Last edited: January 07, 2005

Supreme Court Weighs Sodomy Challenge

The Data Lounge, March 21, 2003

WASHINGTON—The constitutional challenge against the Texas “homosexual conduct” law that the Supreme Court will take up this week has galvanized traditional gay civil rights groups along with a number of traditionally libertarian organizations, The New York Times reports. “Libertarians argue that the government has no business in the bedroom or in the boardroom,” Roger Pilon of the Cato Institute told The Times. Dana Berliner of the Institute for Justice, another prominent libertarian group, agreed, saying the case was about more than gay rights.

“If the government can regulate private sexual behavior, it’s hard to imagine what the government couldn’t regulate,” Berliner said. “That’s almost so basic that it’s easy to miss the forest for the trees.”

The Texas case challenges a law that makes it a crime for people of the same sex to engage in “deviate sexual intercourse,” defined as oral or anal sex. In accepting the case, the justices agreed to consider whether to overturn a 1986 precedent, Bowers v. Hardwick, which upheld Georgia’s sodomy law.

Libertarian support for the repeal of the Texas law illuminates a divide running through conservative legal philosophy. More traditional conservative groups such as Pat Robertson’s American Center for Law and Justice, for example, have entered the case on the state’s side.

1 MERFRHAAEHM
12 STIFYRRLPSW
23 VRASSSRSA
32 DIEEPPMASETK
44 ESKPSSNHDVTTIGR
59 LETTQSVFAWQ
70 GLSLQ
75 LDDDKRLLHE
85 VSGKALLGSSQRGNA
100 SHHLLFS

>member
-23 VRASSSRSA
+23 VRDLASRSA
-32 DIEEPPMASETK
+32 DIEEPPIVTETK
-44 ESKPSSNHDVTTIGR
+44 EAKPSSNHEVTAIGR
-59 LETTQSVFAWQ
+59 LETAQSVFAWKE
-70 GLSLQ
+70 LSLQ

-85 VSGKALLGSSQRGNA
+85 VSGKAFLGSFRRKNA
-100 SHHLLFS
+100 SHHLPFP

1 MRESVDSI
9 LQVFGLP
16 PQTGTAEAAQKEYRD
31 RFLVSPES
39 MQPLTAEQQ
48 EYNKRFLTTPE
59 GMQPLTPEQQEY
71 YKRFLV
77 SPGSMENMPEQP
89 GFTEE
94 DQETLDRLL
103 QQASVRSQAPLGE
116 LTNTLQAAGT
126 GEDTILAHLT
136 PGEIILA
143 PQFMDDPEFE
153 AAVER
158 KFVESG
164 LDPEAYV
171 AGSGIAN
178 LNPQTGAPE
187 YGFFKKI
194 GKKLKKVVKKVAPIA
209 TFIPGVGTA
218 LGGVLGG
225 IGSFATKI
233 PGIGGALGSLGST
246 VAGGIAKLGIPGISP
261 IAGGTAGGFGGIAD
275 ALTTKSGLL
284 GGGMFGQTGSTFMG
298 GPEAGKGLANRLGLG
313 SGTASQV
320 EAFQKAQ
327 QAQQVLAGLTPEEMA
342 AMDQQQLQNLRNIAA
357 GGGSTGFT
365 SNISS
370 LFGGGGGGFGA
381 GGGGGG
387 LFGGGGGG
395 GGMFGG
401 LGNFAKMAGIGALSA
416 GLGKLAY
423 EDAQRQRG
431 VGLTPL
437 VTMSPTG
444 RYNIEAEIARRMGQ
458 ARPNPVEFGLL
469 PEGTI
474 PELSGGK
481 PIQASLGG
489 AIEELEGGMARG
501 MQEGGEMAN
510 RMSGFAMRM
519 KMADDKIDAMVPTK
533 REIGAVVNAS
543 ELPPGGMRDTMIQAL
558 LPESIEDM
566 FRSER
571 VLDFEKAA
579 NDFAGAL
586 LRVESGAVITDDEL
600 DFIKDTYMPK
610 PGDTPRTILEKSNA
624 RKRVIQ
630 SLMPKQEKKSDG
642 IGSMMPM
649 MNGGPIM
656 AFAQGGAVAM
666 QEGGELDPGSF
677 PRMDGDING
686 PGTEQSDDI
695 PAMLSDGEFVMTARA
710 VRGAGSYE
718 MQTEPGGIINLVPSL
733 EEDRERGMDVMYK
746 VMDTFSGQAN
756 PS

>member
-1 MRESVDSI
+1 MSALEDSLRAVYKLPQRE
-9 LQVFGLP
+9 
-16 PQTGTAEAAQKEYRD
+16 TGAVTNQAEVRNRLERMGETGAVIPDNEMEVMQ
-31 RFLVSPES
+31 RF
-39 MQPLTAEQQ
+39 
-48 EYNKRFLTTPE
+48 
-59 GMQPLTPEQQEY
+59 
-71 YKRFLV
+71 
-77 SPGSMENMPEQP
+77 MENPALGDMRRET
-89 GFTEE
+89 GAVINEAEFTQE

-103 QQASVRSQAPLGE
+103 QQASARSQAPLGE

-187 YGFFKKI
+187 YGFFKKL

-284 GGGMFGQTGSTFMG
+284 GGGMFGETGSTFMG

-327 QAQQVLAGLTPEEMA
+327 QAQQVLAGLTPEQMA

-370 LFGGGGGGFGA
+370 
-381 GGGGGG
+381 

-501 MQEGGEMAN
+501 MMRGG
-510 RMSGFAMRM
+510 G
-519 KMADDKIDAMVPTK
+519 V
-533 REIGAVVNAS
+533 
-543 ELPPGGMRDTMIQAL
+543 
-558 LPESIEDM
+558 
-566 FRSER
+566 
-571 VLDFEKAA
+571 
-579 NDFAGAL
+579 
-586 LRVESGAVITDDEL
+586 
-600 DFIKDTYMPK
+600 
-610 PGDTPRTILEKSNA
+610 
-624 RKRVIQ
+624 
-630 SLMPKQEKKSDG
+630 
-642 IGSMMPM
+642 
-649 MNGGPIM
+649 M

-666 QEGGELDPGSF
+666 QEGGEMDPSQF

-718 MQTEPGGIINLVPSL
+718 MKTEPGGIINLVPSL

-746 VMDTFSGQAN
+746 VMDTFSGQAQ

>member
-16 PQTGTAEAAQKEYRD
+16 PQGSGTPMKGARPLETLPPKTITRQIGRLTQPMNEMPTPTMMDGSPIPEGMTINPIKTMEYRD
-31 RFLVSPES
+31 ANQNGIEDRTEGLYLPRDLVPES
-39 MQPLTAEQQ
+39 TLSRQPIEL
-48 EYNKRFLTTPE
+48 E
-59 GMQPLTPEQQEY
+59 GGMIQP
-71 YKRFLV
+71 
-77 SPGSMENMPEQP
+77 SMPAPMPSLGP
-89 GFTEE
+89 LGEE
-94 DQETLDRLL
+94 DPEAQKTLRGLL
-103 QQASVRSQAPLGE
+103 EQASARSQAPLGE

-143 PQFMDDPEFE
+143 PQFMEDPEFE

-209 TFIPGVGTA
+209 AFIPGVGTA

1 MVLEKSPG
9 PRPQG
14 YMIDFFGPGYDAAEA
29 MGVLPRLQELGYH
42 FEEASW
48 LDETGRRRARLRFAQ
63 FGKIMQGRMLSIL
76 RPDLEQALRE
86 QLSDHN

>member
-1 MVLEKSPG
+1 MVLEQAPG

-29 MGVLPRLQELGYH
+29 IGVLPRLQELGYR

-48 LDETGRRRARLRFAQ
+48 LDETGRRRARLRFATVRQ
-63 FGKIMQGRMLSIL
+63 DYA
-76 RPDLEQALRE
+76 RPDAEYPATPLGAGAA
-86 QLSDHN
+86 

Court observers are fascinated by speculation over how a conservative libertarian-leaning justice like Clarence Thomas will approach the case.

The country is much changed since 1986, when the court decided Bowers v. Hardwick. Back then fully half the states in the country had criminal sodomy laws on their books, compared to just 13 now. Texas is one of four, along with Kansas, Oklahoma, and Missouri, with laws that apply only to people of the same-sex.

The Texas law is being challenged by John G. Lawrence and Tyron Garner, who were found having sex in Mr. Lawrence’s Houston apartment by police officers. The two men were held in jail overnight, prosecuted for breaking the sodomy statute and fined $200 each. Represented by the Lambda Legal, the two men challenged the constitutionality of the law.

The United States Supreme Court’s decision to take the case has been widely interpreted as an indication that the court is likely to rule against the state. If the justices do strike down the law, the impact of the decision will depend on what basis the law was thrown out on.

If the court finds the same-sex only aspect of the Texas law violates equal protection guarantees, the Bowers v. Hardwick decision might stand since the Georgia law on which it was based applied to both heterosexuals and homosexuals. If the court decides the Texas law violates certain rights to privacy, the court would have to overrule the 1986 precedent.

The Lambda brief filed on behalf of the plaintiffs urges the court to go further and rule that any law making private consensual sexual behavior a crime infringes the liberty protected by the Constitution’s due process guarantee.

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